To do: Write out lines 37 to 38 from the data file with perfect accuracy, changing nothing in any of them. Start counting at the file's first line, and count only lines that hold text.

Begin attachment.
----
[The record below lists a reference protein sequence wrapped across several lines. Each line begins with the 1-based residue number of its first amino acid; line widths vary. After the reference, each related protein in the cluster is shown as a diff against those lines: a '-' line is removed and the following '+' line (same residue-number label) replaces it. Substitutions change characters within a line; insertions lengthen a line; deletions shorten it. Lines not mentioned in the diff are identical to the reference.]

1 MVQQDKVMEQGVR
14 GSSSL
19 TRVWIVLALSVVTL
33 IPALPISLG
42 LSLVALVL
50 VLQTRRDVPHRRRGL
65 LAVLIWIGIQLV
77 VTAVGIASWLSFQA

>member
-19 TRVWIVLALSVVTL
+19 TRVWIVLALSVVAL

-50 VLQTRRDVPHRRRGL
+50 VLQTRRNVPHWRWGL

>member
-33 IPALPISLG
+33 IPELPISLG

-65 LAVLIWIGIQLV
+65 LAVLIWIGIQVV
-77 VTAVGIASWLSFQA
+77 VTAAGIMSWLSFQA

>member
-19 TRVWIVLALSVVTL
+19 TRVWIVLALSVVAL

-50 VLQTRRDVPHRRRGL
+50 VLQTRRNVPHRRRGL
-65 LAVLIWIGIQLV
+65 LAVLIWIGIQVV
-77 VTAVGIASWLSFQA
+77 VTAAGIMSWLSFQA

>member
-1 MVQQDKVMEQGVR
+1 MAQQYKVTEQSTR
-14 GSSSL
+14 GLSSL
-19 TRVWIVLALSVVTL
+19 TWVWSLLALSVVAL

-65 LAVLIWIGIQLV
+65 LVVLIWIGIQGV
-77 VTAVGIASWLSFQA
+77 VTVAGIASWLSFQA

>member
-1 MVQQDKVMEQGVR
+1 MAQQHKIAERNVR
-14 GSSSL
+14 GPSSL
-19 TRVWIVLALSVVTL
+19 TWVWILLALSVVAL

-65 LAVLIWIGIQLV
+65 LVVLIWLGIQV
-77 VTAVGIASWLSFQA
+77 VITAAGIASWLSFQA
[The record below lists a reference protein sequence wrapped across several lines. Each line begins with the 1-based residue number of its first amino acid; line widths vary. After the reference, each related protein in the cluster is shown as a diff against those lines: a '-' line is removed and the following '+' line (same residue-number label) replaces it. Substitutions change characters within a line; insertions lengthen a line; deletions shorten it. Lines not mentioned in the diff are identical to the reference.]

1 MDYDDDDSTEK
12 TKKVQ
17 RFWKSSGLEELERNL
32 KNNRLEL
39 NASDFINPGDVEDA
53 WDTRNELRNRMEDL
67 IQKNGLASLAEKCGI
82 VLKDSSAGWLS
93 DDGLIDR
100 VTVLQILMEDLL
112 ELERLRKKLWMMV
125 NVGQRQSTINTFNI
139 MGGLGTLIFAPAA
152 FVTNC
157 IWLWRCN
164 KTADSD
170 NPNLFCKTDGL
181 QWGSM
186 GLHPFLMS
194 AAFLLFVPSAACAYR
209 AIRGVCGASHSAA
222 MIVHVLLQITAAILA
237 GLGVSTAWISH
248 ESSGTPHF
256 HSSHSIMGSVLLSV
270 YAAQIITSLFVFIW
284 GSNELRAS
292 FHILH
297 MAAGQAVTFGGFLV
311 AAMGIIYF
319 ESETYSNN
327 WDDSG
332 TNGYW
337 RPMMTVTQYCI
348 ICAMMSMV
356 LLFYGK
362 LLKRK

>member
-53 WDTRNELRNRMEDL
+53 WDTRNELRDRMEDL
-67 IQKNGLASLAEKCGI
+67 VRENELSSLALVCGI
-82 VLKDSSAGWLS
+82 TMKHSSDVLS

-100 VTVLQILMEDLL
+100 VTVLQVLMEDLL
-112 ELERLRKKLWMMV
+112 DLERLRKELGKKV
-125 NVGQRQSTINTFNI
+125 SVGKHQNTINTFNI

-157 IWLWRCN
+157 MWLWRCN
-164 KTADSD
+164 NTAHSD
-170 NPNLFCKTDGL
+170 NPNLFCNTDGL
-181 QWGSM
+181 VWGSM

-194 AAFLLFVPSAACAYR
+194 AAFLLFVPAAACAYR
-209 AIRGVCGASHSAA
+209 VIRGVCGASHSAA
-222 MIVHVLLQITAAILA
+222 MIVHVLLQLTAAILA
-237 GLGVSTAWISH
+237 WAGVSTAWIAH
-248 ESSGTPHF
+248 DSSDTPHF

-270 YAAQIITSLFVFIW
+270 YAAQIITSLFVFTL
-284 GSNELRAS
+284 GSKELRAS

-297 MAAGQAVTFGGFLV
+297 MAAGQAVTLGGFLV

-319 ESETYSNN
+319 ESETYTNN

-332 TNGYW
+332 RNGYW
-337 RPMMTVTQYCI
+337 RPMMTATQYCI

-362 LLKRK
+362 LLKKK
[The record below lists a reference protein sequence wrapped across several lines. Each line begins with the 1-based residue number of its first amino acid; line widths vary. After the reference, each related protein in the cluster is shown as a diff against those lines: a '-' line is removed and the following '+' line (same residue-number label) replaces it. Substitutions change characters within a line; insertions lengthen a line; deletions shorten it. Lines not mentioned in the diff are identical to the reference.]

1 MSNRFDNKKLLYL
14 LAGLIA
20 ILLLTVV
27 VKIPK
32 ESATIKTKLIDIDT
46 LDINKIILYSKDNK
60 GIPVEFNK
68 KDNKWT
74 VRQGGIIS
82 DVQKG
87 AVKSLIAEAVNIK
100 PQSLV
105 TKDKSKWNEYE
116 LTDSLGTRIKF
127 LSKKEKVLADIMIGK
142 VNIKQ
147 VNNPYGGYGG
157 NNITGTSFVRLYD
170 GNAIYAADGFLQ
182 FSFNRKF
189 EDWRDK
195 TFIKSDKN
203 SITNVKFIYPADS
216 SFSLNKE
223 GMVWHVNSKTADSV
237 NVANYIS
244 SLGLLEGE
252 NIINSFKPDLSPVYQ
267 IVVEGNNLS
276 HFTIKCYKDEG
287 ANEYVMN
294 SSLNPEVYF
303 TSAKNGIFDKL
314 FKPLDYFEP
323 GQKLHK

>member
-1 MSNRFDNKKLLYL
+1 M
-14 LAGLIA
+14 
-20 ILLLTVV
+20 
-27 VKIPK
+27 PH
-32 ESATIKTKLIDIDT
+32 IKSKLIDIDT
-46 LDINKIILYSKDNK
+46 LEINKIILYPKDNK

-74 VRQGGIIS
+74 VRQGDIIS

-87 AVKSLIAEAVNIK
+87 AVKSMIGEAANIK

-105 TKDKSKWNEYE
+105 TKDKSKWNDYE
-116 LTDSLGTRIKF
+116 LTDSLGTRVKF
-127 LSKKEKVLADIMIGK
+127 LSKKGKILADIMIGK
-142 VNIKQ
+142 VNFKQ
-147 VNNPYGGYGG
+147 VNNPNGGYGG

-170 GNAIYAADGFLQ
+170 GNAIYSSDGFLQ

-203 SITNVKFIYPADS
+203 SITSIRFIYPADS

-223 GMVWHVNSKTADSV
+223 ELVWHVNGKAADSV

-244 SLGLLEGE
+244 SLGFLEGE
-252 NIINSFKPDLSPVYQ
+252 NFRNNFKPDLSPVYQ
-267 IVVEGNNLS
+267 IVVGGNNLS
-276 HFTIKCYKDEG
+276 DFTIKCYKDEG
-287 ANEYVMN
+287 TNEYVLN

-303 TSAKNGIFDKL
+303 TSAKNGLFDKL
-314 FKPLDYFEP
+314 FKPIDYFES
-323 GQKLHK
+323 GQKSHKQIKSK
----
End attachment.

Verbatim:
+19 TWVWSLLALSVVAL

-65 LAVLIWIGIQLV